Many of their bigheaded relatives, such as broccoli, also are superfoods. Beets are even making a return as a favored vegetable, and are prized for the antioxidant and anti-inflammatory effects of their pigments called betalains.
Even weeds are included -- the garden trends report specifically mentions dandelions as growing in popularity among cooks and gardeners. Well, if you can't beat 'em, eat 'em.
Where are people growing all of this superfood?
In short, the answer is: everywhere. Those who have gardening space are definitely taking advantage and growing more of the nutrient than ever before. But food gardening is on the rise even where people don't have the space.
Microgardens in containers are becoming a popular way for folks wanting to grow fresh, healthy foods wherever they are. While containers lend themselves easily to leafy greens, fruits are also getting in on the act.
Small, container-size fruit trees and shrubs are gaining popularity, such as the Dwarf Top Hat Blueberry. Dwarf versions of tropical fruits and less-hardy fruits, such as citrus fruits and pomegranates are also gaining popularity, but they need to be brought indoors during the cold winter months. Even dwarf apples and peaches can be grown in large containers.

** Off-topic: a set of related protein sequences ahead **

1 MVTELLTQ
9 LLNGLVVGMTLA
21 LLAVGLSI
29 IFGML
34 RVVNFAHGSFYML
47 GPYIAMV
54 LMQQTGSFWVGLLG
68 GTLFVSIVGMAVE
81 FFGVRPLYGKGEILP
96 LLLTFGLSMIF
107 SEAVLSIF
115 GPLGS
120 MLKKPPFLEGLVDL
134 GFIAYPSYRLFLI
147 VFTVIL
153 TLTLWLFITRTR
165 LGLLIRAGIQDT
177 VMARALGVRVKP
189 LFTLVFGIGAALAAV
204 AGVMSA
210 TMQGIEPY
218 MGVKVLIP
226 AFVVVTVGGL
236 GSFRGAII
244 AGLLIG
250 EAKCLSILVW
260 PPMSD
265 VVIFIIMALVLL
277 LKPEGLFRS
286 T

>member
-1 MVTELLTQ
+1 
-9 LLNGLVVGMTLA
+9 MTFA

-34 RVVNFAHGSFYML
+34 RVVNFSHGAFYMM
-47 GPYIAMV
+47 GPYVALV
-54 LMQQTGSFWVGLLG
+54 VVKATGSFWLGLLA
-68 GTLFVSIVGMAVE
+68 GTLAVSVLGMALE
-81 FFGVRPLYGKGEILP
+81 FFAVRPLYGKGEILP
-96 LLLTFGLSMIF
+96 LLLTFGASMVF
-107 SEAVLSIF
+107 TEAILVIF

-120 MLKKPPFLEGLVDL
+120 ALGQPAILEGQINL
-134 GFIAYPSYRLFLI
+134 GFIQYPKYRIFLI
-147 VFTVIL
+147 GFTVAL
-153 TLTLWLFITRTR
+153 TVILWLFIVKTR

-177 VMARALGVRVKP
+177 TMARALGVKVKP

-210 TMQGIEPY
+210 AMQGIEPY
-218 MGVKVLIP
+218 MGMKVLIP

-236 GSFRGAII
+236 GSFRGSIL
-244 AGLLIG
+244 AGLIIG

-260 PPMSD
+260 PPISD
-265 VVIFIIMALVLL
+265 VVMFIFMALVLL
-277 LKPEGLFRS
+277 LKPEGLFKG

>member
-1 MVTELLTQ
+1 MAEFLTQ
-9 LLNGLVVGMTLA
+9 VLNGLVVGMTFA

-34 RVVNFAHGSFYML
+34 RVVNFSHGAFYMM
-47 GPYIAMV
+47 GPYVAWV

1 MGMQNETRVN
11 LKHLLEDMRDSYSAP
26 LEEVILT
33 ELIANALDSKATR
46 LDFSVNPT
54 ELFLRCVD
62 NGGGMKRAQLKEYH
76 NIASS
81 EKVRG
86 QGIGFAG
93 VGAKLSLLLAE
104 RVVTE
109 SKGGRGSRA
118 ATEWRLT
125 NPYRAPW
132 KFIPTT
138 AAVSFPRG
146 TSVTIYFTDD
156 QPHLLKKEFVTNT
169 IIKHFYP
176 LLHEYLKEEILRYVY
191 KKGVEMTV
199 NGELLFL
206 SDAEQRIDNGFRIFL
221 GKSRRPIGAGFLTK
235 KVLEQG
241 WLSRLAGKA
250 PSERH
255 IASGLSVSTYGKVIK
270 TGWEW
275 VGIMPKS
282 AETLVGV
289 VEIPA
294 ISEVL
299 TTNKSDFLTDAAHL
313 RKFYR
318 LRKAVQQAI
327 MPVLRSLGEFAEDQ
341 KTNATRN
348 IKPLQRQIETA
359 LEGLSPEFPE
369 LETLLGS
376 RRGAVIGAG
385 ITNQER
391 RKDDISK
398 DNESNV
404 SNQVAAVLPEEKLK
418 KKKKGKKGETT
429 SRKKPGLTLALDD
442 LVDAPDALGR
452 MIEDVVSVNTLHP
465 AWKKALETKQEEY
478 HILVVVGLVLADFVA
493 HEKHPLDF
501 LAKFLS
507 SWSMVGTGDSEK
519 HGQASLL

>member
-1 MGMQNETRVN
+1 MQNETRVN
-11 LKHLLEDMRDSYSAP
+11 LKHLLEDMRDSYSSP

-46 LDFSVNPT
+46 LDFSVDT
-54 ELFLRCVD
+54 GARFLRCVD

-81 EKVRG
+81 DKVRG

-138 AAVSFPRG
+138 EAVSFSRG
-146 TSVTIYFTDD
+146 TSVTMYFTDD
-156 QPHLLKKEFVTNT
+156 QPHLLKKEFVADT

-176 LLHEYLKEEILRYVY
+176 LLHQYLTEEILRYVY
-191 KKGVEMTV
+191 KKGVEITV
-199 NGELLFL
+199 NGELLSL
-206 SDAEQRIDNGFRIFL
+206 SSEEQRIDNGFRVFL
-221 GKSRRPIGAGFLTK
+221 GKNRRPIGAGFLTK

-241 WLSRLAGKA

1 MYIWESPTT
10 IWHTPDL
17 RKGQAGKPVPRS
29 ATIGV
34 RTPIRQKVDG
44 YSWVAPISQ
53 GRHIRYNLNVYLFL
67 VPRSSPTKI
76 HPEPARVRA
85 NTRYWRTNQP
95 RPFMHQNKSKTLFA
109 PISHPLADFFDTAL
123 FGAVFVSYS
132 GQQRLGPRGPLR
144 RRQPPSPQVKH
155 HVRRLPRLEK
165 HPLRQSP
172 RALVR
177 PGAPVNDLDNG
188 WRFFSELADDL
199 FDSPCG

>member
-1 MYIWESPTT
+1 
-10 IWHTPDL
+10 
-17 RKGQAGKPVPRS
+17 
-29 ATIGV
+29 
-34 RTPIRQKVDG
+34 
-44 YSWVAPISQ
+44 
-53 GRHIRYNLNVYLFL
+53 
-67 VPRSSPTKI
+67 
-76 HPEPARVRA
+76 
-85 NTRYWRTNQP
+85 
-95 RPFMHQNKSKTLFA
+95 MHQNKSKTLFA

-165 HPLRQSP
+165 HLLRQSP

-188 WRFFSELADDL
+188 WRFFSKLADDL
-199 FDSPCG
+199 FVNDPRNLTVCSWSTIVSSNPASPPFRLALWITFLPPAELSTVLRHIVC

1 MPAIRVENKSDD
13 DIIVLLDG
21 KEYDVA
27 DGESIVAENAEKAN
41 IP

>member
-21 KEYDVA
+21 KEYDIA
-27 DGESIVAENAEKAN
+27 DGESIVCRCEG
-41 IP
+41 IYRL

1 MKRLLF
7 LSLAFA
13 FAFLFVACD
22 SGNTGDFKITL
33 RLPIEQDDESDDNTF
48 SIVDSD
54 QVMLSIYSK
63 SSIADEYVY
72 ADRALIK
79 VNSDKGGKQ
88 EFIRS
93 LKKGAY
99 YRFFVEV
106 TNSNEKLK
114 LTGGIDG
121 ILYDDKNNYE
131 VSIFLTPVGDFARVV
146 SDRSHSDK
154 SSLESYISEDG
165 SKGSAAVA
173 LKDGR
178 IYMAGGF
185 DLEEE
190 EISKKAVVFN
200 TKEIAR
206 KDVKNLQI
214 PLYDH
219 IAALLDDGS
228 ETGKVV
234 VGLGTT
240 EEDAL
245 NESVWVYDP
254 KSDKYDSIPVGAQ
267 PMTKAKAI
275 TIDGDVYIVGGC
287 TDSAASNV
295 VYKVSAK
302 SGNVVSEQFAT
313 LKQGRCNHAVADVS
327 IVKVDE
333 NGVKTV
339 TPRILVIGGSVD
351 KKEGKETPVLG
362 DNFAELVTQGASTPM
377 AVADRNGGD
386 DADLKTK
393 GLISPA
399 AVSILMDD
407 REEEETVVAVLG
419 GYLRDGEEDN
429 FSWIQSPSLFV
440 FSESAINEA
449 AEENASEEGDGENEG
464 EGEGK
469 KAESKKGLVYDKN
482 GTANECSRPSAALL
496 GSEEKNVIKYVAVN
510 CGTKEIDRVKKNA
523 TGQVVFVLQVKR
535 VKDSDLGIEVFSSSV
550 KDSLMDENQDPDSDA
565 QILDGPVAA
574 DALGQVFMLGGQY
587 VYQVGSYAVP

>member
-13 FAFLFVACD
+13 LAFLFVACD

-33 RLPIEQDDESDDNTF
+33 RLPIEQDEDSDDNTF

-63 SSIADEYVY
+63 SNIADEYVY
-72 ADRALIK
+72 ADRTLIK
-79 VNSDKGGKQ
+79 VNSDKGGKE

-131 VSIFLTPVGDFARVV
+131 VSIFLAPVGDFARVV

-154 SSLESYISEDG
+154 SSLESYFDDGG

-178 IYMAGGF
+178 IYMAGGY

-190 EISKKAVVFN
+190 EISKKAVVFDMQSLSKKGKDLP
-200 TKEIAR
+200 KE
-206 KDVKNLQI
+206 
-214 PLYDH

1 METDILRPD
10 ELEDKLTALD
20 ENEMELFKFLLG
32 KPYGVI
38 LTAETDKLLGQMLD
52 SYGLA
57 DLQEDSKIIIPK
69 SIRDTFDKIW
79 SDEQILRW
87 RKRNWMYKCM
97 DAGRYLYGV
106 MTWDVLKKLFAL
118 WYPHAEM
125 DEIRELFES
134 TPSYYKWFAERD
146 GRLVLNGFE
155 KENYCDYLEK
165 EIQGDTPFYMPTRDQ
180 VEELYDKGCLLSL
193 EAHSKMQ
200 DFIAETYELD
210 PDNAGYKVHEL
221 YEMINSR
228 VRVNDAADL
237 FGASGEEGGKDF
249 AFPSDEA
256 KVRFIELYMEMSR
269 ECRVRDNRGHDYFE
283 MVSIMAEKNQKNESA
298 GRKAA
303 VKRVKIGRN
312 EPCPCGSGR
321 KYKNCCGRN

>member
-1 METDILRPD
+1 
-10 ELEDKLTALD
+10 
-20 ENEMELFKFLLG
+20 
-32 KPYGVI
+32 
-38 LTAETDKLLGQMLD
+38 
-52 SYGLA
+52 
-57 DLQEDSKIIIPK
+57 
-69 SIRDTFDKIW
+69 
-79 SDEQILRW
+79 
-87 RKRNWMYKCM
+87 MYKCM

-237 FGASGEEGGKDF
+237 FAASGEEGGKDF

On an even smaller scale, microgreens and sprouts are becoming a popular way to add some fresh superfoods to the diet. These tiny morsels are grown indoors with little to no soil, usually in trays or in jars. But if you are going to try it, you'll need to make sure you get certified seeds that are free of diseases such as E. coli and salmonella.
Common garden seeds that you buy aren't for sprouting. Many health-food advocates have been growing them for years, but they are becoming more and more popular in the mainstream, both in the home "garden" and in major cuisine.
There's still time ... to become a Master Gardner
My Kanawha County Extension Master Gardener class will begin Feb. 8. You don't have to be a great gardener to get started. All you need is the desire to learn.
Classes will run for 10 weeks on Saturday mornings from 9 a.m. to noon. The course materials fee is $100 ($120 for couples sharing the book). The registration deadline is Feb. 1. You can find registration details at www.kanawha.ext.wvu.edu/mastergardener/course or call 304-720-9573.
John Porter is the WVU Extension Service agent for agriculture and natural resources in Kanawha County. He may be reached at john.por...@mail.wvu.edu or at 304-720-9573. Twitter: @WVgardenguru.